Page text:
The future of PPACA

Since President Obama prevailed in November 2012 Presidential Elections, and the balance of power did not shift away from the Democratic Party in the Congress (although the Republicans held on to their majority in the House of Representatives), it appears that President Obama’s healthcare reforms can continue. Any attempt to repeal the Act in the future would most likely be met by a presidential veto. As a response the Republicans may attempt to undermine the bill at the state level. States have a responsibility to enact certain provisions such as the health care insurance exchanges.

A lot has been written about the Mitt Romney’s position on healthcare reform and how his views have changed about the feasibility of implanting such a programme in its current form. However it is clear is that PPACA was in many ways based on the legislative reform of Massachusetts health care systems introduced by Romney as Governor.(17) This legislation is not modelled on a state administered national insurance scheme. It is merely legislation to extend private insurance coverage. PPACA fundamentally serves the same purpose, albeit with regulation to ensure the inclusion of groups who previously found it difficult to get coverage because of pre-existing conditions through the guaranteed issue provision.

Despite a reduction in the number of uninsured Americans, the Congressional Budget Office estimates that 23 million Americans will remain uninsured(18), and the aim of the legislation is to significantly reduce this number. Furthermore, by enshrining guaranteed issue provision and individual mandate in law, PPACA has gone further than any previous legislation to offer wider health insurance cover to the American people. Despite this the Patient Protection and Affordable Care Act remains an expansion of private insurance coverage rather than a national health insurance programme.

Notes

1) The Patient Protection and Affordable Care Act Public Law 111 - 148 - Patient Protection and Affordable Care Act. Accessed: 31 August 2012

2) Act of July 30, 1965 (Social Security Amendments of 1965 - “Medicare”), Public Law 89-97, 79 Stat 286. Accessed: 31 August 2012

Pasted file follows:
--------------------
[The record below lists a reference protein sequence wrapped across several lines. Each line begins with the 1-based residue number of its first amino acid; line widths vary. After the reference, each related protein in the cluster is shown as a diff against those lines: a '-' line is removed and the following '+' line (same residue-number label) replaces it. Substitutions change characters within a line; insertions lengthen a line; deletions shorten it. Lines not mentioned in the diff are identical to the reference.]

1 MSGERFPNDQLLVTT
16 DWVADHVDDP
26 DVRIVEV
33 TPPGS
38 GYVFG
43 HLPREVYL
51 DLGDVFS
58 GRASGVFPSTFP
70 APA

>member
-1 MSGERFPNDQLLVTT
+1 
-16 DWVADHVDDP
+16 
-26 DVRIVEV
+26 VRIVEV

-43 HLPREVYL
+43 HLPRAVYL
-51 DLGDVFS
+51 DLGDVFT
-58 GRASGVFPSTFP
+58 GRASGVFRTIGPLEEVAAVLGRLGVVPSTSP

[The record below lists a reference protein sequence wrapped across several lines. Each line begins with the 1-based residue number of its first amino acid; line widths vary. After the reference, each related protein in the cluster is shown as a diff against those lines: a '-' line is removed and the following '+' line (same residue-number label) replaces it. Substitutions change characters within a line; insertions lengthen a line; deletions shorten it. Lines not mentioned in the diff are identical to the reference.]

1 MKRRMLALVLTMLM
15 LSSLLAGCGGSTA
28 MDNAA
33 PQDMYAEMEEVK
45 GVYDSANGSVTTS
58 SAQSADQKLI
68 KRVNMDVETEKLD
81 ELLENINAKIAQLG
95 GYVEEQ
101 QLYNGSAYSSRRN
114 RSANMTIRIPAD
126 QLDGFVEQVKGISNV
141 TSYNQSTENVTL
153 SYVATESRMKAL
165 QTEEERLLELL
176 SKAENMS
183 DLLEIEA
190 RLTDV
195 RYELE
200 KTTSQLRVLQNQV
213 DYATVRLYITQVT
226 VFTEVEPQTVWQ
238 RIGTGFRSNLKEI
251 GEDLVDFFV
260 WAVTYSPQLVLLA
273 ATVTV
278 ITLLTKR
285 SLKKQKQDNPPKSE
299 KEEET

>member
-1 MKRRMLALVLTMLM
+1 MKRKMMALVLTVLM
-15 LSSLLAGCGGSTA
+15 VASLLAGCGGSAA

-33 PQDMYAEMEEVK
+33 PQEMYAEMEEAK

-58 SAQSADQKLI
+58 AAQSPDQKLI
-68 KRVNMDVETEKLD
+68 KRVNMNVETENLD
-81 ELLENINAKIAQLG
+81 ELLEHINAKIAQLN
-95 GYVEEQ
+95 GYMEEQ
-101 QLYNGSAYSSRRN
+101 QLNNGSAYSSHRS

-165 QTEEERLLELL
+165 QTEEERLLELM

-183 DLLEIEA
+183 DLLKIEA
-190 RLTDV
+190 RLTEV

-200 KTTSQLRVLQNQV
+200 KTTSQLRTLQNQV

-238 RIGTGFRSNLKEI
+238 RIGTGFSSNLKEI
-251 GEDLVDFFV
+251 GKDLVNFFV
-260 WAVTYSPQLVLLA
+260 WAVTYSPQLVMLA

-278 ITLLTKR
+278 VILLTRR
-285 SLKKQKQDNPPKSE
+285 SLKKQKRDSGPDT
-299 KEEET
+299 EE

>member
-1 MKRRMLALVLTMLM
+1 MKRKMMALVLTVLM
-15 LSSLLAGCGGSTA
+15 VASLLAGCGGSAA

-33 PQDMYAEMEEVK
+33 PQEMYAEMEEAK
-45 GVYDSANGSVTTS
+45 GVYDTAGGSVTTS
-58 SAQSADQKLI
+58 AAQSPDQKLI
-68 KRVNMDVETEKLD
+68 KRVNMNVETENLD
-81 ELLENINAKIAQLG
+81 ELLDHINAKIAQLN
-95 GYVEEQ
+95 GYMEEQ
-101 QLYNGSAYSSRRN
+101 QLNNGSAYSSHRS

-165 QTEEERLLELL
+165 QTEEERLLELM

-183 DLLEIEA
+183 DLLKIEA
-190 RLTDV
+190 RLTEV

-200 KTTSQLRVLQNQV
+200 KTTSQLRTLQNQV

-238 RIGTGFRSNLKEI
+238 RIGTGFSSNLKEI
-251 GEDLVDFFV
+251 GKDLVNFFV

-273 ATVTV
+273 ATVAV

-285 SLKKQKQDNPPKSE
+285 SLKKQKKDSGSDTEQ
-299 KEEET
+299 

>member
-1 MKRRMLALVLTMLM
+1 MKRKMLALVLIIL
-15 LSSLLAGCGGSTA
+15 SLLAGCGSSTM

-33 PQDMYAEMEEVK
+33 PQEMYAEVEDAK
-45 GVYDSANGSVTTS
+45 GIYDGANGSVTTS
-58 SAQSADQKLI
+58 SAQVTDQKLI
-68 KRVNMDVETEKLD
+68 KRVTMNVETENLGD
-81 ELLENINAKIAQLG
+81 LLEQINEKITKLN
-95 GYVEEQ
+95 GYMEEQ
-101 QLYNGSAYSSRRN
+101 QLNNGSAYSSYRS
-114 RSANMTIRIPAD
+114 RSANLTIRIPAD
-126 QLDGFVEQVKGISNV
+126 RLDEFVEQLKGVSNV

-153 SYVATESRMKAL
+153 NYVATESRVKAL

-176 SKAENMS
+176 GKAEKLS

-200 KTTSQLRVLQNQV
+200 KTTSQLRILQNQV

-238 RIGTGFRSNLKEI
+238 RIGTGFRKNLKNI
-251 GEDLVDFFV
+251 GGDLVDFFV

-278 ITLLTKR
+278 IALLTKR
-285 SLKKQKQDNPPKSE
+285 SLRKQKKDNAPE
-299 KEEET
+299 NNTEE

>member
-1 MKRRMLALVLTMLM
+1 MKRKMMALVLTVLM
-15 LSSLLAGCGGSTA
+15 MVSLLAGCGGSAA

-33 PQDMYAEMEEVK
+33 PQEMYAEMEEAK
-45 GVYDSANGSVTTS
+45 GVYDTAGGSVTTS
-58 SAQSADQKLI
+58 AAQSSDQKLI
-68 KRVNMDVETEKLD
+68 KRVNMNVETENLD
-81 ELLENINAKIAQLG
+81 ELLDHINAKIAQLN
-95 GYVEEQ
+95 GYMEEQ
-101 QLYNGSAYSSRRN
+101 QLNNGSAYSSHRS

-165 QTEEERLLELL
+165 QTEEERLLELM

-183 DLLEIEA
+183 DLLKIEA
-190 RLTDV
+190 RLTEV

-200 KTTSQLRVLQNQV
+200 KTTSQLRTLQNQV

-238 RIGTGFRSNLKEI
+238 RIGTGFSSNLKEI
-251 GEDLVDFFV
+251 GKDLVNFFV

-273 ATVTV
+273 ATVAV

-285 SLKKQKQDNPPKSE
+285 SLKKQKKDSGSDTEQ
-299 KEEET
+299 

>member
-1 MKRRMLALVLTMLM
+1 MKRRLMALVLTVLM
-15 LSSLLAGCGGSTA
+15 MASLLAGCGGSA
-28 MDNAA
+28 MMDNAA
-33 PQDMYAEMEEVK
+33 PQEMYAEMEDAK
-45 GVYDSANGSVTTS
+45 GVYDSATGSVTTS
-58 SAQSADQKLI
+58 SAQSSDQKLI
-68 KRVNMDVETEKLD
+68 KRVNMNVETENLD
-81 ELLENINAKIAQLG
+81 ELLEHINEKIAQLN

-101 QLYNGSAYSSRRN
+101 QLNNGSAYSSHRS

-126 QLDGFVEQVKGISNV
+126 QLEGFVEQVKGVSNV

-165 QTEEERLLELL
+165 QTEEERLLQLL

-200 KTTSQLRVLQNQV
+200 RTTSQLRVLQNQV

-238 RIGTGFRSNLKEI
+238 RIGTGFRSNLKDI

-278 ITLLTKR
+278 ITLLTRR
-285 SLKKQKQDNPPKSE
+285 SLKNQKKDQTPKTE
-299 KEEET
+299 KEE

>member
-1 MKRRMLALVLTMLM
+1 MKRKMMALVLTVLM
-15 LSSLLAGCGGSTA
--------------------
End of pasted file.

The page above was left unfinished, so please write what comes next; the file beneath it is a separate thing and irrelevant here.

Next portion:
3) Marmor, Theodor , Oberlander, Jonathan, The patchwork: Heath reform, American style, Social Sciences & Medicine 72 (2011) p.125.

4) 'Health Systems and Health Costs', New York Times. Accessed: 31 August 2012

5) Marmor, Theodor, Oberlander, Jonathan, The patchwork: Heath reform, American style, Social Sciences & Medicine 72 (2011) p.125

6) Income, Poverty, and Health Insurance Coverage in the United States: 2010 US Census Bureau, Issued September 2011 p.23. Accessed: 31 Aug. 2012

7) Cost estimate for the amendment in the nature of a substitute to H.R. 3590, as proposed in the Senate on November 18, 2009 Letter, Congressional Budget Office. Accessed: 31 Aug. 2012

8) 'Health Care Reform', New York Times. Accessed: 26 September 2012

9) U.S. Census Bureau, Poverty thresholds. Assessed: 11 September 2012

10) The Emergency Medical Treatment and Active Labor Act (EMTALA). Accessed: 11 September 2012

11) Zibulewsky, J. “The Emergency Medical Treatment and Active Labor Act (EMTALA): what it is and what it means for physicians” Proc (Bayl Univ Med Cent). 2001 October; 14(4) p339. Accessed : 16 October 2012

12) Cost estimate for the amendment in the nature of a substitute to H.R. 3590, as proposed in the Senate on November 18, 2009 Letter, Congressional Budget Office , Table 2. Accessed: 31 Aug. 2012

13) 47% of Americans want Obama's healthcare overhaul repealed: poll. Accessed: 25 September 2012

14) Marmor, Theodor, Oberlander, Jonathan, “The patchwork: Heath reform, American style”, Social Sciences & Medicine 72 (2011) p.125.

15) Ibid p.126

16) National Federation of Independent Business et al. v. Sebelius Secretary of Health and Human Services, et al. Accessed 29 November 2012

17) Commonwealth of Massachusetts , An Act Providing Access to Affordable, Quality, Accountable Health Care, 2006. Accessed: 10 September 2012

18) CBO’s Analysis of the Major Health Care Legislation Enacted in March 2010 before the Subcommittee on Health Committee on Energy and Commerce, U.S. House of Representatives March 30, 2011 “Estimated Effects of PPACA and the Reconciliation Act on Insurance Coverage:" Table 3, p.18. Accessed: 22 October 2012